IT Services Market Undergoes Slowdown
With most of the information technology services companies having reported 2000 third-quarter earnings by now, I can summarize the results as basically unexciting, and with few signs that business will rebound in the next quarter or two.
Nearly all IT services companies ?
e-business, traditional or government ? reported revenue and earnings at or below expectations, with very few showing an upside surprise.
The slowdown in the IT services market is indisputable, evidenced by disappointing revenue growth ranging from the largest pure-play IT services company, Electronic Data Systems Corp., to the largest e-business solutions company, marchFIRST, and even the smaller, faster growing leaders in e-business solutions, Scient Corp. and Sapient Corp.
Both Scient and Sapient barely met expectations for the third quarter and had cautious comments about 2001 growth. Just a quarter ago, these two companies (and most of the e-business industry) were beating expectations by 10 percent or more.
The reasons for the weak results are a decline in business with dot-coms and lengthening sales cycles at larger, brick-and-mortar companies. With the dot-com threat diminished, at least for now, established companies seem to have a lower sense of urgency with e-business initiatives.
Most of the traditional IT services companies reported relatively weak third-quarter results, and as expected, guided fourth-quarter earnings expectations lower. The reasons were the same as those discussed in previous columns: slower-than-expected demand following year 2000 and the shift in the e-business market cited above.
I believe traditional IT spending, defined here as non-Internet-based IT projects, will pick up soon. We are seeing renewed interest in back-office systems, evidenced by a broad pickup in enterprise resource planning license sales, application outsourcing and other aspects of traditional IT. While we may not see another round of $50 million, three-year ERP implementations, there likely will be significant work to do on the billions of dollars of Y2K remediated legacy systems, as well as on the ERP implementations done in the mid-1990s.
However, one of the most disappointing aspects of the traditional IT companies' earnings reports was there seems to be little evidence of business picking up. In one case, Keane Inc., one of the largest midsized traditional IT services companies, actually reported lower contract bookings for the third straight quarter, and also indicated that fourth-quarter revenue will decline from that of the third quarter.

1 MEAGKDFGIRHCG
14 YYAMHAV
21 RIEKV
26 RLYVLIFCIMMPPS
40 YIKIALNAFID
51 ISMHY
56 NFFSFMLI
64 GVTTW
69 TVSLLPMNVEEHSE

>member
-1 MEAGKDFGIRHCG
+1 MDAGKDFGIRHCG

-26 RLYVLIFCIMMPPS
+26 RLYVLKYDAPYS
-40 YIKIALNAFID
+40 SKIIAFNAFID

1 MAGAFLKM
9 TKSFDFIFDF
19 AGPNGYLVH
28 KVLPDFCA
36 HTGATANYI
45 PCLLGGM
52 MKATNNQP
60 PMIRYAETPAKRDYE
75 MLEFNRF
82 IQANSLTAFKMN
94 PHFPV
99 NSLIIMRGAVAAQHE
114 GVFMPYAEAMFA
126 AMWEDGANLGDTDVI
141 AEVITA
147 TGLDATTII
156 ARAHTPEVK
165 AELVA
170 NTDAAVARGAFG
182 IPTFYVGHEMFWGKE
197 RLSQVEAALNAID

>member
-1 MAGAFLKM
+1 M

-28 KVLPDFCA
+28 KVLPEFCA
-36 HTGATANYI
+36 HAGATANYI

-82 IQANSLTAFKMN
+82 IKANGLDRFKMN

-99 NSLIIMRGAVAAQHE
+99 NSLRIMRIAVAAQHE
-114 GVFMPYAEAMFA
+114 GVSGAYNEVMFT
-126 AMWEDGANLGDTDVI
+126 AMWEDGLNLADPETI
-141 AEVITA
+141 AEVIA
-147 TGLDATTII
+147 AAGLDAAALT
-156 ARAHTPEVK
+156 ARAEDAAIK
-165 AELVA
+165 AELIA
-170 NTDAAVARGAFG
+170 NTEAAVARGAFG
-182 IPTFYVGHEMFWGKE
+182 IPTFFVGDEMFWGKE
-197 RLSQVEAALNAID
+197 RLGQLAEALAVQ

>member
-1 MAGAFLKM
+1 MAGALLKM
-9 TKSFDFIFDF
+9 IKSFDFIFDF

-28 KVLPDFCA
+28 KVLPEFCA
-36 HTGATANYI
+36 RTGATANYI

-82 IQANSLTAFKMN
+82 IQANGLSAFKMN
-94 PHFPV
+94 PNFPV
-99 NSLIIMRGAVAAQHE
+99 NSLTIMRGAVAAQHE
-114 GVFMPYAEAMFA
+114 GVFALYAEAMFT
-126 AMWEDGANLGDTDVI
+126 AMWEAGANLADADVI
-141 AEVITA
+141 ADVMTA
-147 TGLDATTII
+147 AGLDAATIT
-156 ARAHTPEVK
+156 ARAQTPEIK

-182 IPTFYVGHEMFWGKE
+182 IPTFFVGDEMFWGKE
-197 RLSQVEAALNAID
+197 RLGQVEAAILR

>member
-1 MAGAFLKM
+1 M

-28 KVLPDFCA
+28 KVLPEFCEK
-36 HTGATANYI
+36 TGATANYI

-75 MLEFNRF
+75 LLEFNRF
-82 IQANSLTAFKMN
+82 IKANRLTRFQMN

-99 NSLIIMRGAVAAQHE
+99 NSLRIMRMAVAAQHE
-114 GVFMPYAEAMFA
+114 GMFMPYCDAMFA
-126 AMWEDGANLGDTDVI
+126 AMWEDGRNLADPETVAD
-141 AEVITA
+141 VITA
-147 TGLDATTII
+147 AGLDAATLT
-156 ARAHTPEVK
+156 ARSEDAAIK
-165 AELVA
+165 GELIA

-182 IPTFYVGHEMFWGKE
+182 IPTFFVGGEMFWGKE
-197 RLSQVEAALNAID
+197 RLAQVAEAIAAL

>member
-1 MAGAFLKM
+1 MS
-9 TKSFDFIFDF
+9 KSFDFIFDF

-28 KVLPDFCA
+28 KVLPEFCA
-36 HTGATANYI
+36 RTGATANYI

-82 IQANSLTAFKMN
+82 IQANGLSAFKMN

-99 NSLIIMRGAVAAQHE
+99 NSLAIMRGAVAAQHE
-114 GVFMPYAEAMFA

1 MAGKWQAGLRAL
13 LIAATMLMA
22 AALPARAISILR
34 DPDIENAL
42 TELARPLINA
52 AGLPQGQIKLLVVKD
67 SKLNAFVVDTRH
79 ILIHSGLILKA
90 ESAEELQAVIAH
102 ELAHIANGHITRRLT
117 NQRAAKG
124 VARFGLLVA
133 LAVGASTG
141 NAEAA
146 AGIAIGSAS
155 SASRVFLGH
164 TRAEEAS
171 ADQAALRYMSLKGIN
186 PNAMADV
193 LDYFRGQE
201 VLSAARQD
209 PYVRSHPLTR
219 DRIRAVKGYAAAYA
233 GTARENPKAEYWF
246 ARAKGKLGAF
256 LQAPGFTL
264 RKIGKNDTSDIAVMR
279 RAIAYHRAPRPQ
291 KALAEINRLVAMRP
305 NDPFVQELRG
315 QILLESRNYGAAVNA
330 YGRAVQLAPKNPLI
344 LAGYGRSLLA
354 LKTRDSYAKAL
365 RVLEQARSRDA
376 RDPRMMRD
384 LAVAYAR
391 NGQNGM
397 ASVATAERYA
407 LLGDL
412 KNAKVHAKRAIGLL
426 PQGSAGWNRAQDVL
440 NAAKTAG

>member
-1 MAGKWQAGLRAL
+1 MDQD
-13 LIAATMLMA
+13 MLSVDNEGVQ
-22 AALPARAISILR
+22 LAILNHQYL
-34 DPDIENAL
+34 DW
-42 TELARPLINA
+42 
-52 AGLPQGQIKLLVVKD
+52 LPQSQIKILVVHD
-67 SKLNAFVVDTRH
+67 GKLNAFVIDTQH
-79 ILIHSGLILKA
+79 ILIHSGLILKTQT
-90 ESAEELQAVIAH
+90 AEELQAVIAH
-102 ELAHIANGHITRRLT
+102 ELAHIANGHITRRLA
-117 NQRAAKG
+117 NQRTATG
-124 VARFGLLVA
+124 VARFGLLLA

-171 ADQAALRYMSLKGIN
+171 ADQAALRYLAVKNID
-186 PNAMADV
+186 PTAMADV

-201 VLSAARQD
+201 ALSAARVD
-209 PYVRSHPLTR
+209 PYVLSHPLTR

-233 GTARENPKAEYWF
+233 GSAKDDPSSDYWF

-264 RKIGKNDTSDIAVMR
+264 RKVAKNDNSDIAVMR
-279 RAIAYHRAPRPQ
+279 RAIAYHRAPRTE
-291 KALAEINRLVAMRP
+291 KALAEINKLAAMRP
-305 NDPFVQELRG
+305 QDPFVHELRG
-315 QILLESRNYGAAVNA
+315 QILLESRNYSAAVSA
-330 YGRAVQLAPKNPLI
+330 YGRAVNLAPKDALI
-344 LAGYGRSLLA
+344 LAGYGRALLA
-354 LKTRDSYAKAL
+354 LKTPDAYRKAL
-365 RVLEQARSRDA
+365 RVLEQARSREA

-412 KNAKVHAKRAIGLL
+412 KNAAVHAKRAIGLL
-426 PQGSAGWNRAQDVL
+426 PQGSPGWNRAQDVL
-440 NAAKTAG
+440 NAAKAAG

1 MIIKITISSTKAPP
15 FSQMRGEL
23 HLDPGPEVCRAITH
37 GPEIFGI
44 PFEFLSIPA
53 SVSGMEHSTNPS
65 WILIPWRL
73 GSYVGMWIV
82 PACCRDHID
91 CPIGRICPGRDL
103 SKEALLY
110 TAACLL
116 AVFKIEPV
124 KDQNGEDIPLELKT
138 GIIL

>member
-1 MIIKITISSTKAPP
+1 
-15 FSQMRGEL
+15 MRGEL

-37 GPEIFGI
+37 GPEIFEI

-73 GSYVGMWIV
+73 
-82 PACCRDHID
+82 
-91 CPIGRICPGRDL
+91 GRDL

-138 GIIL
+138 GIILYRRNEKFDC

Government IT companies have not fared any better, though CACI International Inc. met revenue and earnings expectations. BTG Inc., however, fell short on both counts, with revenue declining sequentially and EPS Solutions coming in 2 cents below consensus.
BTG cited unexpected contract delays and other factors. National Information Consortium Inc. announced disappointing results for two straight quarters, and American Management Systems Inc. has had weakness in its state and local government business, while its federal government unit continues to show good growth.
While many of the public IT services companies are having a difficult time, I am surprised by how well many private companies in the industry are doing. To be fair, many times upon closer inspection of their financial statements, I find they have had difficulties in the past year due to internal execution problems and were forced to make changes that the market is requiring for even the public companies today ? notably, a stronger, direct sales force and clearer focus.
While this has been a difficult and confusing quarter, I am still confident that demand for IT services will continue to be strong over time, as technology continues to be more complex and more important to business.
William Loomis is managing director of the technology research group at Legg Mason Wood Walker Inc., Baltimore. He can be reached at email@example.com. Legg Mason Wood Walker makes a market in the securities of American Management Systems Inc., BTG Inc., CACI International Inc. and Scient Corp. EDS is a Legg Mason Select List core holding. This information is based on sources believed to be reliable but is not guaranteed as to completeness or accuracy and is not intended to be an offer to buy or sell any security. Opinions expressed are subject to change. Additional information available on request.